The findings, published in the journal Metabolism, build on previous work looking at a supplement called inulin-propionate ester (IPE), which may help to reduce cravings for high-calorie foods and boost rates of fat oxidisation - the process by which the body ‘burns’ fat.
In a small study, led by the University of Glasgow and involving researchers from Imperial College London, 20 healthy volunteers (overweight women aged 25-45) undertook a four-week programme of moderate intensity exercise.
During the study, their usual diets remained unchanged but they were given regular supplements of either IPE or a placebo.
Burning fatThe researchers found that while the rate of fat burning in the placebo group remained unchanged, it was significantly higher in those who took IPE and the effect was still present seven hours after the participants took the supplement.
According to the researchers, these early findings show how IPE can have a lasting effect - making people feel full while eating less and raising their resting rate of fat oxidation and encouraging their bodies to burn fat faster. The next step is to trial the supplement in larger groups and over longer periods.
Professor Gary Frost , Chair in Nutrition and Dietetics at Imperial, said: “We know that a healthy, varied and balanced diet is key to maintaining health, but sometimes it is difficult to achieve this.
“These results are encouraging in that they show this potential food supplement, when combined with exercise, can help people burn through their fat stores faster, decreases appetite and could in the long term help to achieve a healthy weight.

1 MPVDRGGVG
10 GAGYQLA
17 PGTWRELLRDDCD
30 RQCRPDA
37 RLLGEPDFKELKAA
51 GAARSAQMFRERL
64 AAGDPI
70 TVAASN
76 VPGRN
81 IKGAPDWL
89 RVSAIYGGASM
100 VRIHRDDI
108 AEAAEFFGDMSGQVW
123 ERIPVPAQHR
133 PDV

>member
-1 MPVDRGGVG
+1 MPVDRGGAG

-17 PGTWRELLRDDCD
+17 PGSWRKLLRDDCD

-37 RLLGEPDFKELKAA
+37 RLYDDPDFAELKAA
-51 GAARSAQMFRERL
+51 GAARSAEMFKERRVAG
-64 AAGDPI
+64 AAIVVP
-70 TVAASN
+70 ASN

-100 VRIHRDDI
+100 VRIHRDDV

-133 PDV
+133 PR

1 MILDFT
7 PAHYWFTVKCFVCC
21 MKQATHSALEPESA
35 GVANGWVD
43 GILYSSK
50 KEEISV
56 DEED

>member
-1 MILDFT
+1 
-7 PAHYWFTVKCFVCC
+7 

“We’re interested to explore this further in larger and more varied groups of people and see whether the effects are short lived or if they last over time.”
IPE is undergoing regulatory approval and is not currently available over the counter in the UK. The research team reports no adverse health consequences in the studies so far.
The research was funded by the Biotechnology and Biological Sciences Research Council (BBSRC).
‘Moderate intensity exercise training combined with inulin-propionate ester supplementation increases whole body resting fat oxidation in overweight women’ by Dalia Malkova et al. is published in Metabolism. DOI: 10.1016/j.metabol.2019.154043
This article is based on materials from the University of Glasgow. Photos and graphics subject to third party copyright used with permission or © Imperial College London.
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- Professor Gary Frost
Department of Metabolism, Digestion and Reproduction
- Centre for Translational Nutrition and Food Research